FOSTERING CONNECTION IN THE VIRTUAL WORLD
The shift has also provided an opportunity for the Fulbright Commission staff to take on new projects. When in-person events were cancelled in March and April, the Fulbright Commission adapted, organizing virtual Eat & Meet sessions with Ambassador Ronald Gidwitz, among others. Other virtual events have included a discussion with former U.S. Ambassador to the EU Anthony Gardner, a “Relax & Release” relaxation training with an FLTA-turned-yoga-teacher, and — most recently — a book club focusing on questions of diversity, inclusion and representation.
Lutes highlights the success of these initiatives and in particular, partnerships with other Fulbright Commissions in Europe and around the world. Going virtual provided “an opportunity for all of us to collaborate. Whether it’s colleagues in Portugal or in Peru, tapping into these new networks and getting to hear new perspectives has been such a treat.”
Going virtual has also given the Fulbright Commission the flexibility to respond quickly to current events and to engage in dialogue with alumni on both sides of the Atlantic. When the killing of George Floyd sparked Black Lives Matter protests across the USA and Europe, the Fulbright Commission in Brussels organized additional virtual events to bring together Fulbright grantees and alumni. A two-part panel discussion on “Black Lives Matter in the Fulbright Community” in partnership with Fulbright Noir and Dr. LaNitra Berger drew over 50 participants from around the globe.
According to Lutes, these initiatives were only possible because of the groundwork laid by the commission over the past years: experiences like hosting the inaugural Fulbright Noir seminar in May 2019 and facilitating grantee-led “diversity roundtables” with U.S. Fulbrighters in Belgium and Luxembourg. She explains: “We were really in a great place to be able to discuss these challenging topics online because it’s something that we were already talking about a year ago, in person, and because we were already having serious conversations with our grantees throughout the year. We suddenly had the space, time, and capacity to dive deeper into the issues that we really wanted to explore.”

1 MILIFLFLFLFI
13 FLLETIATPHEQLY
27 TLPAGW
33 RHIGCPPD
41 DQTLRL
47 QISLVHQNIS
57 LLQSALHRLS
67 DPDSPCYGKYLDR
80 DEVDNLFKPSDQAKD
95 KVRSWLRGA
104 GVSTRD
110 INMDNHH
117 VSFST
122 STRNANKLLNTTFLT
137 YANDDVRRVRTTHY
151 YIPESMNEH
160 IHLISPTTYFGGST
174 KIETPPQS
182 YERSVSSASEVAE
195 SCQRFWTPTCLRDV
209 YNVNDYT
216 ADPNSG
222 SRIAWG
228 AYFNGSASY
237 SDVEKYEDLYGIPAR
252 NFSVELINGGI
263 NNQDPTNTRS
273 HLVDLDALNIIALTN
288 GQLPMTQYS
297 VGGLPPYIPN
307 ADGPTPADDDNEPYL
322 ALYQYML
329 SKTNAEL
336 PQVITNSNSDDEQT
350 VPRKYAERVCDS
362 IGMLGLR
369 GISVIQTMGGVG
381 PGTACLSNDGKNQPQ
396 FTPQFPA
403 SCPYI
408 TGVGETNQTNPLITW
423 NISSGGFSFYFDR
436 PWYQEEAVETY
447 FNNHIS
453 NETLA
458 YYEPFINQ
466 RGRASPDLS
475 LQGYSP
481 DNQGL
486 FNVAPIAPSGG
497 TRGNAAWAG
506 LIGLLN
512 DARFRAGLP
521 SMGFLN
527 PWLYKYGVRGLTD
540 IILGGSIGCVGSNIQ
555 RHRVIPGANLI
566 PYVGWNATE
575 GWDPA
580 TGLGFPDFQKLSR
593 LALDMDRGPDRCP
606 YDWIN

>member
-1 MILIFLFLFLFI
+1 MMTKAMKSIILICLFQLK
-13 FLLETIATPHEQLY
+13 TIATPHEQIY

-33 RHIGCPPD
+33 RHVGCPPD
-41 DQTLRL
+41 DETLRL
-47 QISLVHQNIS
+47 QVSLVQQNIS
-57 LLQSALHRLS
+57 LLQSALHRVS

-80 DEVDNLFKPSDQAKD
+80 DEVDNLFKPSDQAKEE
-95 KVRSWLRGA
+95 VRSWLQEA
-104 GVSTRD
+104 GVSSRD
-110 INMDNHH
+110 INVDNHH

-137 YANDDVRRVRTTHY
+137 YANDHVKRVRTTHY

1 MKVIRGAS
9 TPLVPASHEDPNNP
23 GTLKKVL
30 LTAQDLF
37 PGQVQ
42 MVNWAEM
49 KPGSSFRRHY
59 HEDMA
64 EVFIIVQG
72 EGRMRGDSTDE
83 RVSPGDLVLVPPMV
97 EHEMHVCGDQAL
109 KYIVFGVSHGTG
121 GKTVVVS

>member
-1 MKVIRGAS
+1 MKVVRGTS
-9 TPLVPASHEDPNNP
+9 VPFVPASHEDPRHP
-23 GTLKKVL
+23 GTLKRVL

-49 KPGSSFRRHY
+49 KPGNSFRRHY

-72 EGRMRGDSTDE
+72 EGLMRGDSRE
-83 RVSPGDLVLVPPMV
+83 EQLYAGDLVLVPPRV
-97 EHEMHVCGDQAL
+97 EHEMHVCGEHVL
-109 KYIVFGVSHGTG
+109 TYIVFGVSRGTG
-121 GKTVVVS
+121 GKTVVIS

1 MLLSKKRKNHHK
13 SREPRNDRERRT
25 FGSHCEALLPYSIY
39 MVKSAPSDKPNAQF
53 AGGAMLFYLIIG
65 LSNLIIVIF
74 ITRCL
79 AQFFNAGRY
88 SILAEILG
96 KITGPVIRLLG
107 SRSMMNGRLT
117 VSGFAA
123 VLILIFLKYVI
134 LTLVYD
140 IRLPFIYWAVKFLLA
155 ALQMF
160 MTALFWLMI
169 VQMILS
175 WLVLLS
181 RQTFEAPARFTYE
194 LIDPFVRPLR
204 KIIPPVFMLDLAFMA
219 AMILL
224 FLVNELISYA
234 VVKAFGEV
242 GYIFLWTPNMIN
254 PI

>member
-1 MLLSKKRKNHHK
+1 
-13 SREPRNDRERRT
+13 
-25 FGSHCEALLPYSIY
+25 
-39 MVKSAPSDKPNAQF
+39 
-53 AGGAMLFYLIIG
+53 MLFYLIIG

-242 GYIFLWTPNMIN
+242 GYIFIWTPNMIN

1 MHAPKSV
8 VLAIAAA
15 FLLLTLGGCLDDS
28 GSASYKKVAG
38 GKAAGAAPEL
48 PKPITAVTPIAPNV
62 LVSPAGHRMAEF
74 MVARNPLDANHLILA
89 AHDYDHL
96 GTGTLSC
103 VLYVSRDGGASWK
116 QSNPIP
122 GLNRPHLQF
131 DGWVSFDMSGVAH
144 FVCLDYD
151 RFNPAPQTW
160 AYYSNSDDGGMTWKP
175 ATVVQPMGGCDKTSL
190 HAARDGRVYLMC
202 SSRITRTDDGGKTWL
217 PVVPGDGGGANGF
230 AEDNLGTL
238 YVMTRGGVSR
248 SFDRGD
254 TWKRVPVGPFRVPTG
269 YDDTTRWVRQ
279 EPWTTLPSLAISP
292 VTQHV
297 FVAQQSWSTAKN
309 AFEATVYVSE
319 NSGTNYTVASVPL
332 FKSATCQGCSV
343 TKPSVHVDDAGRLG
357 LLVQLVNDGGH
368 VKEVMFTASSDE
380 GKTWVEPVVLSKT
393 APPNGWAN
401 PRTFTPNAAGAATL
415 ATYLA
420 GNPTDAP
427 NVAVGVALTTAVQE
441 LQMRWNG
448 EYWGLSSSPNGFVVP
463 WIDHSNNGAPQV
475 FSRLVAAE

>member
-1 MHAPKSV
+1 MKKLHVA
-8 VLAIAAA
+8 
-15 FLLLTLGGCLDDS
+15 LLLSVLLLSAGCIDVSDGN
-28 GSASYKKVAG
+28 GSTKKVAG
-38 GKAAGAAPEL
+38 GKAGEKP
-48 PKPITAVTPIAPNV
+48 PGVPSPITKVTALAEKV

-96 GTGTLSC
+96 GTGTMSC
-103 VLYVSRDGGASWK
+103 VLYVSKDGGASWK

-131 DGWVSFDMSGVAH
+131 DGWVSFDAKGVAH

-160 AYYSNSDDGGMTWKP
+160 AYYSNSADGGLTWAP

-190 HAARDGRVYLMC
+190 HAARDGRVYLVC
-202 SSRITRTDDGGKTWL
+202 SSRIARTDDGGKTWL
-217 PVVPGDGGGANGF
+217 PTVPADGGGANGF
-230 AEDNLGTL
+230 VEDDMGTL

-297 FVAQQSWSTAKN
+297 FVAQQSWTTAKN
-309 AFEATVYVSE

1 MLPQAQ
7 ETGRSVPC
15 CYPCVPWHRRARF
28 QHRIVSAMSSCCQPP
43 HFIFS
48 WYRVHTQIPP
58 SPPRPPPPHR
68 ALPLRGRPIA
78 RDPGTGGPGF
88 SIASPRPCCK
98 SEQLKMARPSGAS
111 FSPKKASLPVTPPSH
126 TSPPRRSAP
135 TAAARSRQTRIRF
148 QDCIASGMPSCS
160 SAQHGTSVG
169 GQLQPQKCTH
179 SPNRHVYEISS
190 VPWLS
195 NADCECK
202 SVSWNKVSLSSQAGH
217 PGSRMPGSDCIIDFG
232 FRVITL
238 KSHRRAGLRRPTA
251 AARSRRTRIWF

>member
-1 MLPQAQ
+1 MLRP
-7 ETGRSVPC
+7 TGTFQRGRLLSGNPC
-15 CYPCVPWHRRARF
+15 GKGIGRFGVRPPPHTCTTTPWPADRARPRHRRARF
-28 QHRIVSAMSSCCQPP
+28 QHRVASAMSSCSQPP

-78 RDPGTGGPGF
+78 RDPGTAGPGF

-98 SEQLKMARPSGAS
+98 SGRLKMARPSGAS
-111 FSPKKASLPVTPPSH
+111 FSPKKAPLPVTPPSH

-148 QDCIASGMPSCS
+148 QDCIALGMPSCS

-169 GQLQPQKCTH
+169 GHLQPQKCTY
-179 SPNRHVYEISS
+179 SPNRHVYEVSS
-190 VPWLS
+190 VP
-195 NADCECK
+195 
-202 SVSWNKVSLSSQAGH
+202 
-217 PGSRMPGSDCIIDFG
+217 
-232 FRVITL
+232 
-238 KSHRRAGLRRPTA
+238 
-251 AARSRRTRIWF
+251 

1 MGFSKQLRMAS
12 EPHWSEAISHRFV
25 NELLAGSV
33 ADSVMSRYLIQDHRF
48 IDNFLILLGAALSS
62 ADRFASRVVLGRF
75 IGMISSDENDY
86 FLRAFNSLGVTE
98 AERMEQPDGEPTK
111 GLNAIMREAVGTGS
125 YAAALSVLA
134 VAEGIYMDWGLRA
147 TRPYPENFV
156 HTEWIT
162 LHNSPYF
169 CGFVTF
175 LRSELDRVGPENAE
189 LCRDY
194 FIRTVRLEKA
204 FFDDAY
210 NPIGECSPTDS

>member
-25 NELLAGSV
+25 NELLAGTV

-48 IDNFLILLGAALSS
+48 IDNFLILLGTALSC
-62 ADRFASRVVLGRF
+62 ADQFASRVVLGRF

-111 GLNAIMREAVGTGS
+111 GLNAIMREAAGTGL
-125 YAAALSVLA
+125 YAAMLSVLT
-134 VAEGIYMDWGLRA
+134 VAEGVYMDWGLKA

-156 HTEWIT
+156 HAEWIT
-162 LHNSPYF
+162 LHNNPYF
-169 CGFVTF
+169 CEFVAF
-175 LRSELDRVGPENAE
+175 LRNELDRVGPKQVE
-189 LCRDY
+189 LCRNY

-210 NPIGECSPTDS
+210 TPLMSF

AN UNCERTAIN FUTURE
As the Fulbright Commission prepares for the autumn, it is not yet clear what the semester will entail. “It will look very different,” says Ntawukulityayo, who will be welcoming only five of the more than forty American Fulbrighters selected for the Fulbright Belgium, Luxembourg, and Schuman Programs. (The rest will arrive in January 2021.) “Hopefully we will be able to welcome some grantees in the fall, if the situation allows [but] we won’t have an orientation or grantee activities, and will have to adjust to mostly online interaction.”
Willems, who handles inquiries from prospective applicants to the Foreign Student and Visiting Scholar Programs, hopes that the impact of the pandemic on international mobility will be short-lived. “I don’t think students will necessarily be less motivated to go abroad [but] I do expect more concerns from potential applicants,” he says. “It will be important to remind students that this is still a temporary situation and highlight the positive impact of pursuing an exchange in the USA.”
What exactly the 2020-21 academic year holds for the Fulbright Belgium, Luxembourg, and Schuman Program is still uncertain. What is clear, however, is that the Brussels Fulbright Commission — once an infamous holdout in the transition away from paper application forms! — is now firmly in the twenty-first century.
While the program will continue to place an emphasis on the value of in-person culture exchange, the forced transition to digital communication has accelerated its evolution, something Lutes describes as “really refreshing”. She hopes that an increased focus on virtual events and digital communication will allow the Fulbright Commission in Brussels to reach more diverse communities and to stay connected with its grantees and alumni around the world. After all, they’re just one Zoom call away…
By Elisabeth Bloxam, Director of Programs